Tag Archives: strategic partnerships

How to Build Procurement Influence

We successfully leveraged the COVID-era attention we got – now how does Procurement remain relevant and authoritative in the long term? Alex Saric shares how to build the influence to make your presence felt.


The pandemic has had widespread adverse effects, from health to finances to education. Yet for procurement leaders it has also been an opportunity to shine. As supply disruptions, cash flow and protecting margins became boardroom priorities and front page news, procurement was called upon to save the day. And for the most part the function has risen to the challenge. Companies and citizens should be thankful.

Yet to capitalise on their moment in the sun and remain on the board meeting agenda, CPOs must demonstrate how they can contribute long term value as well; how they can help companies restore growth via innovation; how they can improve the brand by driving CSR improvements; and much more. To do so, CPOs have to build their influence within the organisation.

Influence is Essential

There are a couple of reasons for this. First, the more strategic objectives procurement can support increasingly involve other departments and/or suppliers. Supporting company cash objectives requires collaboration with finance. Driving innovation requires collaboration with production, sales and suppliers. Sustainability often must be aligned with related departments and involves supplier collaboration. For that alignment and collaboration to take place, influence is key.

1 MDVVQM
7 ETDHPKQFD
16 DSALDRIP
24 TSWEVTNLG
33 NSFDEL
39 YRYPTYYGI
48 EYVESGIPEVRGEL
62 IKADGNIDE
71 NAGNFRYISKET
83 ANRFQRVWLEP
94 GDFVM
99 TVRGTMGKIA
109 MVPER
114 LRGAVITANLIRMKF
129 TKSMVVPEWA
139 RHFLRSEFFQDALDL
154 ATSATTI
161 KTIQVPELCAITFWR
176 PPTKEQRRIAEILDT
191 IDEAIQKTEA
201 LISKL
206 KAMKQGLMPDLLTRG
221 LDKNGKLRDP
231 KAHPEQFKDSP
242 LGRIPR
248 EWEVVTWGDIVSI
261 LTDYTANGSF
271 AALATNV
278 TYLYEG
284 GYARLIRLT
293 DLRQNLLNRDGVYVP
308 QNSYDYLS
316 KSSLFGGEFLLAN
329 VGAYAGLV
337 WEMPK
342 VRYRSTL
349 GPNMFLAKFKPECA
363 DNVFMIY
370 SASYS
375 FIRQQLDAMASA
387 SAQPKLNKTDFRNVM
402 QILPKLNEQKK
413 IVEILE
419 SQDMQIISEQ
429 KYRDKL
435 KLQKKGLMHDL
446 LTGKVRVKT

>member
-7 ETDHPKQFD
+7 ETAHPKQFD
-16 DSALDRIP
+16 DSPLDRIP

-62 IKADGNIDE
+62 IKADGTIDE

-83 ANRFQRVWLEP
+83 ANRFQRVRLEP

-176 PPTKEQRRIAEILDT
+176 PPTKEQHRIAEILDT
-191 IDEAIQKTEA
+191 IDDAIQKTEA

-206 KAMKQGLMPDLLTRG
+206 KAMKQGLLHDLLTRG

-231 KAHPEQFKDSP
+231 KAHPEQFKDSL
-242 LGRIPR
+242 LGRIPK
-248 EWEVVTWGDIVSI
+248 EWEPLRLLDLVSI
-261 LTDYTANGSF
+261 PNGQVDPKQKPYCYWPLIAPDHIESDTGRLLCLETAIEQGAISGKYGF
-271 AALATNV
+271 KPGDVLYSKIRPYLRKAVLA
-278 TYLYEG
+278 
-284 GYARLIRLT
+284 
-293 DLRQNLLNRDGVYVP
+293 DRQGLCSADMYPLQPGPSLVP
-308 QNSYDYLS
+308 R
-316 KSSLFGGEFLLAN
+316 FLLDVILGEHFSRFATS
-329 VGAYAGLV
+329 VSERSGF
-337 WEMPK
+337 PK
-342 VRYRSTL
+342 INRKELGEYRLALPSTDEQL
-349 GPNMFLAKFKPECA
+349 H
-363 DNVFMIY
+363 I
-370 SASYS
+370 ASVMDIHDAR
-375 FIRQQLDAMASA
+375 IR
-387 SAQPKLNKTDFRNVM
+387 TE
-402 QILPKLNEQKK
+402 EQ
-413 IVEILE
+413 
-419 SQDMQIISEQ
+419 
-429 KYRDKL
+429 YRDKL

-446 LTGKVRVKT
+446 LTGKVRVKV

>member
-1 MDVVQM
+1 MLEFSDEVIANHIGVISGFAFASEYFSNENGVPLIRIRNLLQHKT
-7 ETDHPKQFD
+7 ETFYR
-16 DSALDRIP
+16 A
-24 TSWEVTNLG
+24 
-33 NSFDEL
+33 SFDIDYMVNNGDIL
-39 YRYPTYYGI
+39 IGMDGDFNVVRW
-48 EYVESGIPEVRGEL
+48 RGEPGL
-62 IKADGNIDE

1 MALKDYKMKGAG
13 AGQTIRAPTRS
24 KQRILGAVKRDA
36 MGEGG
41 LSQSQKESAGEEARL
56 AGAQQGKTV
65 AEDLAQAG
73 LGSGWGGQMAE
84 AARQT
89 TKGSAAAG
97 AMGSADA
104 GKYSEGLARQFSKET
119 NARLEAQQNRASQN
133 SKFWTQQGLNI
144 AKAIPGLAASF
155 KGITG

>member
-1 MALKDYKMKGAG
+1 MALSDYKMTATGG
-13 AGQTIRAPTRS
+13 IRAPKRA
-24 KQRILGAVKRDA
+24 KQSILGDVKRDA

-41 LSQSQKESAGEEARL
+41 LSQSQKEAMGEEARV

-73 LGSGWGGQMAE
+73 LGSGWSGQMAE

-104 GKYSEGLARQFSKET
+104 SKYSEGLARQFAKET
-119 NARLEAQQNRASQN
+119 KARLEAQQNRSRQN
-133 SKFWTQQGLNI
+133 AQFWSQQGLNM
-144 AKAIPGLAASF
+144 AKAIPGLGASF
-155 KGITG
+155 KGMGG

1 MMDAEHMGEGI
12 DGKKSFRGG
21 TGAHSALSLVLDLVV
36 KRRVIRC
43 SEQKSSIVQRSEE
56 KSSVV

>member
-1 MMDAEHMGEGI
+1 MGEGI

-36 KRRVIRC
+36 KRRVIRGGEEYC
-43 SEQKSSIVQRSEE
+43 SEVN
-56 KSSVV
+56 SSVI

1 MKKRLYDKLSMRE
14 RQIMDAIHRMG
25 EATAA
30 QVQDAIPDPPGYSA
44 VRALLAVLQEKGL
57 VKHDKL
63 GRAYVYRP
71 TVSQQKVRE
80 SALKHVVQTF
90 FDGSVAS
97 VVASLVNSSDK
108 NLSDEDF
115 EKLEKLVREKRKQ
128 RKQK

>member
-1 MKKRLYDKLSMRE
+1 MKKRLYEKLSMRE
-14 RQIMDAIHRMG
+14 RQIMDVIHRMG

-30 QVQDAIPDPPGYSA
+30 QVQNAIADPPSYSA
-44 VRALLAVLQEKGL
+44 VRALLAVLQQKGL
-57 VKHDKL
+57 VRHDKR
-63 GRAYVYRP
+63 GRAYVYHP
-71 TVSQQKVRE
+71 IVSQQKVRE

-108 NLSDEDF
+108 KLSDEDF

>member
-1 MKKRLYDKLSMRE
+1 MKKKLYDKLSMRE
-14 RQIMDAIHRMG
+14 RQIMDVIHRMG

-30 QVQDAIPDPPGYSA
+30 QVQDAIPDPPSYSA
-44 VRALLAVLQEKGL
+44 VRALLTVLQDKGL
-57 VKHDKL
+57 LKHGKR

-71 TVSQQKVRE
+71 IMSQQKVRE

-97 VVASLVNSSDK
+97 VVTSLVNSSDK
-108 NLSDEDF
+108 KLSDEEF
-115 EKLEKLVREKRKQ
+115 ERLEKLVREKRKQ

Second, increasing procurement’s impact requires transformation, with accompanying investments in people and technology. Digital transformation helps free capacity via automation, improve decision-making with better access to insights and scale collaboration by connecting stakeholders. The number one obstacle identified in a Forrester Survey to getting a digital transformation off the ground is executive buy-in / budget. Influence is essential to overcoming that initial obstacle.

The successful path to building that influence will certainly vary based on the organisational culture, individual personalities and other factors. That said, there are some common factors I have found to be important.

Sell the Vision

Too many organisations don’t comprehend how procurement can add strategic value and contribute to many objectives. It is essential to craft and clearly articulate a compelling vision for procurement and the various ways it can add value. And not just the what, but the how and the path to get there, including tangible benefits that can be achieved at each stage. Particularly in times of crisis, there will be resistance to any vision that requires years of investment to see the results. Explain precisely how procurement can deliver on or contribute to each objective, what’s needed and the timeframe.

When presenting the vision you should be simultaneously making the business case for necessary investments. You are selling your vision: remember that the best sales people understand how to speak to (after first listening to) their audience. There are a few “tricks” I’d recommend. First, build the case from the bottom up. The ROI on procurement investments is often tremendous and leaders naturally balk at a large top level number. But by explaining each value driver separately, each with a small contribution that seems logical and is easy to accept, you can build up the overall number in a way that leaders understand and accept. Show the typical range of benefits for each driver (vendors or consultants can help you with this information) and lean towards the low end on most, to avoid setting goals you may not achieve and increase executive confidence in the overall ROI.